The proverbial Middle East is the land of deserts and oil reserves, verdant oases and strong families. Reports suggest that family businesses are, often, more influential than corporates when it comes to the Middle Eastern province. A 2019 PwC report states that family firms contribute about 60% to Middle Eastern GDP and provide a source of income to 80% of the region’s workforce. Further, PwC maintained that Middle Eastern family businesses had passed an estimated 1 trillion dollars worth of wealth from one generation to the next, over the last decade.
While generational wealth transfer wasn’t especially convoluted in previous decades, the ongoing period may pose a challenge. Many of the major family businesses in the Middle East are employed in traditional industries like distribution, franchising, industrials, real estate and construction, and hospitality and these industries, while having been golden geese in earlier decades, have entered a rough patch during the last few years. The overarching reason for this disruption is, indeed, the ongoing Covid pandemic which has affected the population on a global level.
Despite the difficulties being thrown into their paths, Middle Eastern business families have exhibited remarkable resilience and have remained ahead of the curve when it comes to diversification. Accordingly, when we take a look at the top 100 family firms in 2021, it is evident that 87% of the listed businesses are diversified conglomerates with varied interests. To remain relevant and resilient and ensure sustainability, these conglomerates invest in a number of different sectors and geographical locations. Such a measured move ensures two things – more initial capital outlay as well as enhanced scope for growth and spreading the risk factor. For instance, the Covid pandemic and resulting lockdowns and social distancing put a major dampener on the travel and hospitality sectors but, at the same time, it also offered a major boost to the technology and entertainment sectors across the globe.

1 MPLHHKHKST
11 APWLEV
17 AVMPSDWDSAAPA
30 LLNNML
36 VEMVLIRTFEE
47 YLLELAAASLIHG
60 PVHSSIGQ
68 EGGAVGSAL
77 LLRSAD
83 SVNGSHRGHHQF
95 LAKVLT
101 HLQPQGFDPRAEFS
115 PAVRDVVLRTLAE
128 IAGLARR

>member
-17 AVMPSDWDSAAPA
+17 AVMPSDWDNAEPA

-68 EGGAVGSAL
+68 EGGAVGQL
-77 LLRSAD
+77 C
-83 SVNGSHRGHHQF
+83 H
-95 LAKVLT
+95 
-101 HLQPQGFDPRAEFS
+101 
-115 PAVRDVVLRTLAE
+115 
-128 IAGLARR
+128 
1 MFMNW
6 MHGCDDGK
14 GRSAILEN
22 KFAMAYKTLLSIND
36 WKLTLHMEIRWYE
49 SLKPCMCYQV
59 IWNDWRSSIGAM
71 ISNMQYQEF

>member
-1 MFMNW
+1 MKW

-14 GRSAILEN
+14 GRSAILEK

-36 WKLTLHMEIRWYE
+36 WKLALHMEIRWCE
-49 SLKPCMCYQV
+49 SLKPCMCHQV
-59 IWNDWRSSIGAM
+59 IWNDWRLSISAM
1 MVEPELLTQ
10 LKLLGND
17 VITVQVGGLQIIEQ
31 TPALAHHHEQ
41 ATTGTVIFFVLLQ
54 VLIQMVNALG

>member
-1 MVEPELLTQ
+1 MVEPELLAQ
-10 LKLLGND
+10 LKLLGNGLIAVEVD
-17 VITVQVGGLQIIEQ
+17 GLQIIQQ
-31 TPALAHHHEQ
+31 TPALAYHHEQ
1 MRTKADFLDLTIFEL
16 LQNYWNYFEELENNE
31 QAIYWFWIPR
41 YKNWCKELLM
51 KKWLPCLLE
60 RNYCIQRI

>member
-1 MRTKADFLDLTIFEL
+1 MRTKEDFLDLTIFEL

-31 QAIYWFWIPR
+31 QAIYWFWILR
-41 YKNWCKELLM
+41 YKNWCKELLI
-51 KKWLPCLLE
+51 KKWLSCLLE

While the major family businesses in the Middle East have greatly diversified their business streams, gender diversification is still a distant dream here. A huge majority of family businesses in the Middle East are still controlled by men, and a lot of the original founders are still running their dream projects. Statistically speaking, out of the top 100 family-run companies featured by Forbes this year, 32 of the chairpeople are the original founders or co founders, and only three are chaired by women: Mohsin Haider Darwish, managed by Areej and Lujaina Darwish; the Olayan Group, headed by Hutham Olayan; and the Orientals Group, run by Yasmine Khamis. With the looking wave of modernization and generational wealth and business transfers, there is hope that more women will rise to the top in the near future.
For this year’s toppers, Forbes only considered businesses or holding companies that are jointly owned or run by Arab families. The publication collected data from a variety of sources including the stock exchanges, reports from consulting firms and universities, and other primary sources. The family businesses were ranked on the basis of the following criteria –
The size and value of their total holdings including listed entities, real estate and hospitality assets, and revenues from other holdings.
Total employees on record.
Diversification and sectoral performance.
Age and legacy of the company.
In keeping with these terms and conditions, Saudi companies dominated Forbes’ list of the Top 100 Arab Family Businesses In The Middle East 2021. Indeed, the list consisted of 36 families from the Saudi kingdom, 25 entries from U. A. E and 7 families from Kuwait. The list is topped by renowned names like the Olayan Group, the Mansour Group, the Al-Ghurair Investment Group and the Al-Futtaim Group.
Image Credits : forbesmiddleeast.com